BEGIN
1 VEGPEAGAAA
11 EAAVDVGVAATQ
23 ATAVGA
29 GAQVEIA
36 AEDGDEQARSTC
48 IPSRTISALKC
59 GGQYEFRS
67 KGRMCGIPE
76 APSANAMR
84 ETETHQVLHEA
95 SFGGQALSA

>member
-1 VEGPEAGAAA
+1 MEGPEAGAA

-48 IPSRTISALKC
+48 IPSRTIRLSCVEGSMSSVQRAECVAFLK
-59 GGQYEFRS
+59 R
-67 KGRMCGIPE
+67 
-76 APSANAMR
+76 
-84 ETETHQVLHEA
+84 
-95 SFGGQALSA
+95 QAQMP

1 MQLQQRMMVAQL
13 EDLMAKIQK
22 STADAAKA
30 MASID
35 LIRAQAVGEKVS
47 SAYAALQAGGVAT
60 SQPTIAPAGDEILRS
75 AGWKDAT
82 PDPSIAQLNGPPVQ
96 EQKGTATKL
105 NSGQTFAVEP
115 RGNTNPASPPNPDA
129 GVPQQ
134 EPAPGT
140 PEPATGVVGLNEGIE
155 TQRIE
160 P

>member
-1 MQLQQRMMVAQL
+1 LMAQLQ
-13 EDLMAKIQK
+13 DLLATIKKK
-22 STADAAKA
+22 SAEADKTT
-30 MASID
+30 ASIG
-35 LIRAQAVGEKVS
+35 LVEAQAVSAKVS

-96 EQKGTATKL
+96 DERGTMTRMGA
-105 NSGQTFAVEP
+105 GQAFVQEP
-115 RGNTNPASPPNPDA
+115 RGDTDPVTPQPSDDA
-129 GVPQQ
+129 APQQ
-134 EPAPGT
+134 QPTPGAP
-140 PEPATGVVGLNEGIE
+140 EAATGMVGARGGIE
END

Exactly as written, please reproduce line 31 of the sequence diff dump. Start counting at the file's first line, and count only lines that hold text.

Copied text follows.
35 LIRAQAVGEKVS